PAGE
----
It appears even the video-game industry has been affected by the Trump Administration. In the wake of President Donald Trump’s new travel policy and immigration ban (a policy which bans seven-Muslim majority countries from entering the U.S.A in an attempt to curve terrorism) The ESA (Entertainment Software Association) which represents the U.S. video game industry, released a press release today imploring the U.S. government to reconsider its decision as the industry thrives on developers from all over the world.
“The Entertainment Software Association urges the White House to exercise caution with regard to vital immigration and foreign worker programs. As a leading force in technology and exporter of entertainment, the U.S. video game industry thrives on the contributions of innovators and storytellers from around the world. While recognizing that enhancing national security and protecting our country’s citizens are critical goals, our companies rely on the skilled talent of U.S. citizens, foreign nationals, and immigrants alike. Our nation’s actions and words should support their participation in the American economy.”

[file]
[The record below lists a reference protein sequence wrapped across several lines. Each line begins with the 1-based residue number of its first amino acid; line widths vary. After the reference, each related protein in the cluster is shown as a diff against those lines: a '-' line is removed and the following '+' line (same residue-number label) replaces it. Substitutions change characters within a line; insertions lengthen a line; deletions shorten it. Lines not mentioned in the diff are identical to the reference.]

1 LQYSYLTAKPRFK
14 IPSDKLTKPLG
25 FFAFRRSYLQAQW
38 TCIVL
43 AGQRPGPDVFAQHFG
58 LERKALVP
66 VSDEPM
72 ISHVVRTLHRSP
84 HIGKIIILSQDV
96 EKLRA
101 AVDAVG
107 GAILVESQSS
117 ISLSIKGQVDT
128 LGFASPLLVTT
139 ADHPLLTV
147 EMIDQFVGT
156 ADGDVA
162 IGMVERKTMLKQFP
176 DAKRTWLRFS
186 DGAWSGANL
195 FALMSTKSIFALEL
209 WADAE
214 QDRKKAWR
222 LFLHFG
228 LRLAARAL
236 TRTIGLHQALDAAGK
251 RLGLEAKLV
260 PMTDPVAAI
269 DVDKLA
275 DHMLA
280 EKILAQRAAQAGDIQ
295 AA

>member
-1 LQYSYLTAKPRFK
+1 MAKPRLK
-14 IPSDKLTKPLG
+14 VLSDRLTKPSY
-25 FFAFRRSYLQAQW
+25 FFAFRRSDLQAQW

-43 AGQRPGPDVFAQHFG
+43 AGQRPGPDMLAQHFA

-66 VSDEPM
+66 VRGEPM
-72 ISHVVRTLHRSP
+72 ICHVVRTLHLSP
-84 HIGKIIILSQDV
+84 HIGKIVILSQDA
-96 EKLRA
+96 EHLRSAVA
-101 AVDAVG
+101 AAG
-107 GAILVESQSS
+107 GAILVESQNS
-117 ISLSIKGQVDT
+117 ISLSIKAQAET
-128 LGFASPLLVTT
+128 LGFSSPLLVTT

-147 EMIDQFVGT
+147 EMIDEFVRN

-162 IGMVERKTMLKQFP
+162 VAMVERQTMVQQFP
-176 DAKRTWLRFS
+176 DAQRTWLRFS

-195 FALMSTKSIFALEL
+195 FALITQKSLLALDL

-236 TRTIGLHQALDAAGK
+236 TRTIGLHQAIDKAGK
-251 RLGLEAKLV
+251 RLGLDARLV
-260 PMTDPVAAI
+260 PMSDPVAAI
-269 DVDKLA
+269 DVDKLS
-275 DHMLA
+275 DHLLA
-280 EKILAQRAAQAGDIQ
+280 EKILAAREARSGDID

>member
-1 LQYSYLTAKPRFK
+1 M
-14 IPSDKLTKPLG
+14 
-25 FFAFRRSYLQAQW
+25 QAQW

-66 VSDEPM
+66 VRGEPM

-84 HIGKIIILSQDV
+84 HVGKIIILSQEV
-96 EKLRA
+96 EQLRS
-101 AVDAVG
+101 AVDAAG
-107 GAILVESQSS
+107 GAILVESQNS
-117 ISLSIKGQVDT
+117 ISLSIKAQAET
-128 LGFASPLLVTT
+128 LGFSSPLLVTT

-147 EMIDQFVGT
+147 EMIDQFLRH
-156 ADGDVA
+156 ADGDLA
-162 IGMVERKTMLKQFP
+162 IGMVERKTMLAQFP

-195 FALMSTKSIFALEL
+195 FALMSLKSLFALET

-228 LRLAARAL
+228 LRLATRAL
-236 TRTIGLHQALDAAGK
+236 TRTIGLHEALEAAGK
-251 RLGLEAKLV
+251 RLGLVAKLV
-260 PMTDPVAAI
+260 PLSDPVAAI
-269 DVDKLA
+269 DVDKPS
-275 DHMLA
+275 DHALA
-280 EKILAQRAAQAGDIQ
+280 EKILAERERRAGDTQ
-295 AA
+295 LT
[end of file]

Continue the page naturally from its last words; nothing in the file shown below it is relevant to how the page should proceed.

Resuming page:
The ESA offers a wide range of services to interactive entertainment software publishers, including conducting business and consumer research, providing legal and policy analysis and advocacy on First Amendment, intellectual property, technology and e-commerce issues, managing a global content protection program, they owning and operate E3, and representing video game industry interests in federal and state government relations.
But the ESA aren’t the only ones in the gaming industry to voice their discontent on the matter, the Game Developers Conference (GDC), the world’s largest professional game industry event, took to Twitter to express their thoughts as well.
The controversial ban has garnered mass protests and criticism. Protests broke out on Sunday in dozens of American cities with the largest crowds New York, Boston and Washington D.C. outside The Whitehouse. The policy had even left vacationers holding Green Cards from the seven countries listed, stranded in their vacationing countries as they were not allowed to return to the U.S. That particular aspect of the ban however, has eased and those detained were allowed to return despite more scrutiny with the TSA.